by a temporary travel ban imposed by the Trump administration earlier this year on scientists from six Muslim-majority countries.


See more @EMBOComm.


British Society for Eighteenth-Century Studies

Dr Danielle Thom, Communications Officer


We used to have several different Twitter accounts for different purposes or audiences, like our postgrad activities and for our online reviews ‘Criticks.’ This year, I merged these with the main account to avoid confusion and create a more coherent online identity; now the BSECS officers responsible for those areas tweet via the main account.


My aim is to make the Twitter account informal and engaging, and provide a fairly comprehensive overview of what’s going on in the wider field of 18th century studies. We have an email newsletter which goes out to our members every couple of months, which contains BSECS updates and selected job vacancies, calls for papers and reviews. However, the Twitter account is open to all and I try to make it as interdisciplinary and comprehensive as possible. Occasionally, I will retweet things from other scholarly societies, but they retweet us on other occasions. In that sense, it’s not a competitive forum, but a collaborative one.


On Facebook, much of our content is follower-generated. I review and approve submissions from people wanting to post about books, calls for papers, seminars and other activities. In this way the society’s social media becomes a platform for our members to discuss what most matters to them.


See more @BSECS.


The Obesity Society

Tanesia Dwight, Manager of Marketing, Membership & Partnerships


The Obesity Society’s social media strategy is two-fold. The first objective is to provide the public with informative content on all aspects of obesity research, whether from our journal Obesity or from members. The second objective is to make our posts fun and engaging.  TOS is a scientific organization, but it’s also a community where our members can network, find collaborators and share ideas. A couple of social media examples are Twitter polls and society tips. On Twitter Poll Tuesdays, we ask fun questions such as our audience’s favorite TV nurse or medical drama. On TOS Tip Thursdays, we highlight past society press releases as our version of throwback. These initiatives have been more successful than we anticipated because they integrate so easily into the feed and have significantly boosted our audience engagement.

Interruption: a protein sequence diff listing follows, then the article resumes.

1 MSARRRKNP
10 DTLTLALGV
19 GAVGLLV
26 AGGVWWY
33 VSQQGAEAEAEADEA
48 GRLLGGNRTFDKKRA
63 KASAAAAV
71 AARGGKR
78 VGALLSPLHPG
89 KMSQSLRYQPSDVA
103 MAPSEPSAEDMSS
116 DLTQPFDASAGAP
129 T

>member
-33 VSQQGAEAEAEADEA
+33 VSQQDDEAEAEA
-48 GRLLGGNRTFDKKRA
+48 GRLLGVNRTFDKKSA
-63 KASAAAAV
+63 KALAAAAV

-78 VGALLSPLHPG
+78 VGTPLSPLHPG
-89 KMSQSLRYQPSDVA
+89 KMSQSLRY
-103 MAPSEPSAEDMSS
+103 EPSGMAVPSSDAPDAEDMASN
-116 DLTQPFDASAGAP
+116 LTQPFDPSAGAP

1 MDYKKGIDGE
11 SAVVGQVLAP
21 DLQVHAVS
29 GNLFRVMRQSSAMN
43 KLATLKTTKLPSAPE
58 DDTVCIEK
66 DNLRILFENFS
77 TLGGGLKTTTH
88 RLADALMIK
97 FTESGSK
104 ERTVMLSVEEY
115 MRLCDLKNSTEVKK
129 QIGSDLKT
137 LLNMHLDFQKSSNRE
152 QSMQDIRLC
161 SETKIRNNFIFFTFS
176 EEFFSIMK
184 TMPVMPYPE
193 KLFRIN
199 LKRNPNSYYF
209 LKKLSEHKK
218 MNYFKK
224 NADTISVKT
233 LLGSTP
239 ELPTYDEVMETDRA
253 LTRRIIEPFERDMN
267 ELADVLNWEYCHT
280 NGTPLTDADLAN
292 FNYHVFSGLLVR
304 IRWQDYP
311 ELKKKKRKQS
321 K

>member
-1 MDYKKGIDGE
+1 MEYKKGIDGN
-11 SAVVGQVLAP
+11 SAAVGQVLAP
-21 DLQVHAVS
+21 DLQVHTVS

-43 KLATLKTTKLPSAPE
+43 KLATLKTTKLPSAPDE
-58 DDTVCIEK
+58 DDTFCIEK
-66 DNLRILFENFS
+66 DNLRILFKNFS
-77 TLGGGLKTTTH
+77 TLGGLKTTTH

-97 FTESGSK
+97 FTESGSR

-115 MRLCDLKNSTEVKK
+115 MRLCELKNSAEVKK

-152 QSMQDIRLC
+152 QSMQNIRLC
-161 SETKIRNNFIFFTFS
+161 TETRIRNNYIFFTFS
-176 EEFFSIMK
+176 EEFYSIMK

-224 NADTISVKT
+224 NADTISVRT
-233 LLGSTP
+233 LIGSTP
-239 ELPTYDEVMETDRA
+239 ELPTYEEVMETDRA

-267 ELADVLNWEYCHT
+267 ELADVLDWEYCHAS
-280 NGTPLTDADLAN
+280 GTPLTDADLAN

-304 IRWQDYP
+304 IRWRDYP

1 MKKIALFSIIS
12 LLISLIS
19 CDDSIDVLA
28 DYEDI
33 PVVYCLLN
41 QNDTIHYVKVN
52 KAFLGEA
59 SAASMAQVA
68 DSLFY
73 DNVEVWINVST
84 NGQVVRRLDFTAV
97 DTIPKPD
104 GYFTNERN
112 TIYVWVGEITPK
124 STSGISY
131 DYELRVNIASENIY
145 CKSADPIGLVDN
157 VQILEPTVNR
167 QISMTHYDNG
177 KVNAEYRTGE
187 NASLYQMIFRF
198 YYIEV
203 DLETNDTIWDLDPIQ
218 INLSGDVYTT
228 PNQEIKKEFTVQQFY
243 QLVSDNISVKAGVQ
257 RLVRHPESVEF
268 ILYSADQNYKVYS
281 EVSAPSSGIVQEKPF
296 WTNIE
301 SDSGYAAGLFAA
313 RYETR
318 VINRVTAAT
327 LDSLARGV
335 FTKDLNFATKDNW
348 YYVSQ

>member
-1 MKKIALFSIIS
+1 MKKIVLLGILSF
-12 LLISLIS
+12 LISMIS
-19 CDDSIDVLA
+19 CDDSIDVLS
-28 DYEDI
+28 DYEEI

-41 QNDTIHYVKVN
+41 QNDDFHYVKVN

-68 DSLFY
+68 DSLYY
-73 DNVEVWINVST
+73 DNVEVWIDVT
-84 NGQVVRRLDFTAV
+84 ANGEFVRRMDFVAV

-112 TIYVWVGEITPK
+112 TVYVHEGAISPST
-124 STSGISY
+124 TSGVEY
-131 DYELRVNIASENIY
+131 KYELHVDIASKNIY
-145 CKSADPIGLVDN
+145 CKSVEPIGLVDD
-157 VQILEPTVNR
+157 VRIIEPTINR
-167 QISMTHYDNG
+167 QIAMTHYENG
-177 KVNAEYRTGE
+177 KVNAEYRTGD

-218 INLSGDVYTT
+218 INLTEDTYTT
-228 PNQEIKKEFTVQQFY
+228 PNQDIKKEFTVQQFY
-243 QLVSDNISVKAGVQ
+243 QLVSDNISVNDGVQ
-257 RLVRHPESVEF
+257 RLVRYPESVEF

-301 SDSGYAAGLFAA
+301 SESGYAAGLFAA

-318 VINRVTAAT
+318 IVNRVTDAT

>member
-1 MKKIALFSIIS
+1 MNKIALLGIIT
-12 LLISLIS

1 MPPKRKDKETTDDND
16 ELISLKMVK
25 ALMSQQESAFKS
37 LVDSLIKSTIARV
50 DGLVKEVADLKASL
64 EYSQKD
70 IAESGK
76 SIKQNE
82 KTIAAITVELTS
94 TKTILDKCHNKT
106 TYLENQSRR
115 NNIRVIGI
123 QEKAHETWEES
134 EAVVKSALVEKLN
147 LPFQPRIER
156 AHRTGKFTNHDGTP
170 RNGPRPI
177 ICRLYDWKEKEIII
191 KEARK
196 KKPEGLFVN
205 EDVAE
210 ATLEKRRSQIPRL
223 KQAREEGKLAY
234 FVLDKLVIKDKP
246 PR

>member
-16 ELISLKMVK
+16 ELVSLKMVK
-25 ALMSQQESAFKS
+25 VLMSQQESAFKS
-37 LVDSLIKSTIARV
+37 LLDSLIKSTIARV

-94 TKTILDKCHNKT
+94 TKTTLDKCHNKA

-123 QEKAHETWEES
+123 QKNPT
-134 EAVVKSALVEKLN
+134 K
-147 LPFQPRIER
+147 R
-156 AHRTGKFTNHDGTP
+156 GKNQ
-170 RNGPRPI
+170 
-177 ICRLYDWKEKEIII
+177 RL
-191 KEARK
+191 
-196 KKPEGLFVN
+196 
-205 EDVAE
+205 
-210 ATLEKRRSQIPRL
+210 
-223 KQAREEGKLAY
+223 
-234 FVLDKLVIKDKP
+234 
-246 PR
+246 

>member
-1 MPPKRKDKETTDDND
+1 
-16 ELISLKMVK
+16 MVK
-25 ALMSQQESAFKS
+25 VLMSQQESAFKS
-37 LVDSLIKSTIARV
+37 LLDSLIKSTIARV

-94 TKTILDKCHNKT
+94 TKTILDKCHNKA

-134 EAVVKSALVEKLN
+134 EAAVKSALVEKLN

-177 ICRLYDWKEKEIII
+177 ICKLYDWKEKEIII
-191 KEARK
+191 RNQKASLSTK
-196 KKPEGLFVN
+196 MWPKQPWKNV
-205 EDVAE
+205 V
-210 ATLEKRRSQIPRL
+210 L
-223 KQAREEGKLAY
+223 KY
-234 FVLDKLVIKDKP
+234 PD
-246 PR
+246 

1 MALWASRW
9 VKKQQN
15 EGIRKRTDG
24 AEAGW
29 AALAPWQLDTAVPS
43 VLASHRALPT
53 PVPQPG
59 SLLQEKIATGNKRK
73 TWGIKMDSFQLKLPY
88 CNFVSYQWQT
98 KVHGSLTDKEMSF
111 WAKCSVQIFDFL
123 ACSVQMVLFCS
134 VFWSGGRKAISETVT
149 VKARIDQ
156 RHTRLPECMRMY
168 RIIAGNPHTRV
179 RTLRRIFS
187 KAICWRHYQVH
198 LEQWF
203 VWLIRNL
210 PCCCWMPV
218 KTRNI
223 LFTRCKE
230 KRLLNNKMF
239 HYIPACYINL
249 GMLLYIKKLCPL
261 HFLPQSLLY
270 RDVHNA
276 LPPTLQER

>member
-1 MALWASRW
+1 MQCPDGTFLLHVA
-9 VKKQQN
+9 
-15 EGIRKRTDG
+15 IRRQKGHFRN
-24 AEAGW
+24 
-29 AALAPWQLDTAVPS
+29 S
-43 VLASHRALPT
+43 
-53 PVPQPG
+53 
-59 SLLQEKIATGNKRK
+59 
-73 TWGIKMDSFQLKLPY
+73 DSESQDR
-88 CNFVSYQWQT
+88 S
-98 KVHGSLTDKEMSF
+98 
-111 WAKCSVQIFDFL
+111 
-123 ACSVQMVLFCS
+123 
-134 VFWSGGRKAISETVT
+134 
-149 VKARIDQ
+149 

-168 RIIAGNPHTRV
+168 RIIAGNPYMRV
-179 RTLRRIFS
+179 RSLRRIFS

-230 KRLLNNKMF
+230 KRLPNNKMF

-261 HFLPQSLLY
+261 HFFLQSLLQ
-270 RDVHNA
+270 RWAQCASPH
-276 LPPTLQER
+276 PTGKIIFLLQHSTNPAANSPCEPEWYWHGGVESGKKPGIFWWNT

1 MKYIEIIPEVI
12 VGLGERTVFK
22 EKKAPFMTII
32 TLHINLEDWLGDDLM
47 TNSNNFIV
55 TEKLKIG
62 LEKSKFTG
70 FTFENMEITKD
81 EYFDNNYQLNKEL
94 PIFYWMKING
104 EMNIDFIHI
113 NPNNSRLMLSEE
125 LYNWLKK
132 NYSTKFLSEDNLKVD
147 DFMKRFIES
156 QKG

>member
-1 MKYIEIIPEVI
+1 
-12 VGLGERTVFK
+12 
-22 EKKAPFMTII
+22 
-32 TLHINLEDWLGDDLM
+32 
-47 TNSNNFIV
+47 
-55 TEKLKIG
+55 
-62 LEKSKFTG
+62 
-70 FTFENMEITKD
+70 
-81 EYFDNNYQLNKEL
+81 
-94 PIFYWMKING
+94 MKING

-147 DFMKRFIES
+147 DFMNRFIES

In addition to our social strategy, we’ve increased member engagement with a society blog. Our blog provides the platform through which early career members interview leaders in the field of obesity. We’re delighted to be able to facilitate these interactions between our younger members and veteran professionals.  We also include features of the TOS President and Executive Director to lend further credibility while incentivizing our members to contribute.


See more @ObesitySociety.


No matter the field, one thread running through each of these conversations was the willingness to use social media to experiment. Some things work—perhaps better than expected—and others will be less successful, but either way social media is a place where you can pilot new engagement strategies. Is your organization trying anything new? Let us know in the comments below.


Image credit: Cultura RF/Getty Images

    Rachel Smith
Rachel Smith
Journals Publisher, Wiley

As a journal publisher within Wiley’s society services team, the aspect of my role I enjoy most is working with our publishing partners to help them refine their vision and draw up strategic Journals Strat Meeting.jpgdevelopment plans for their portfolios.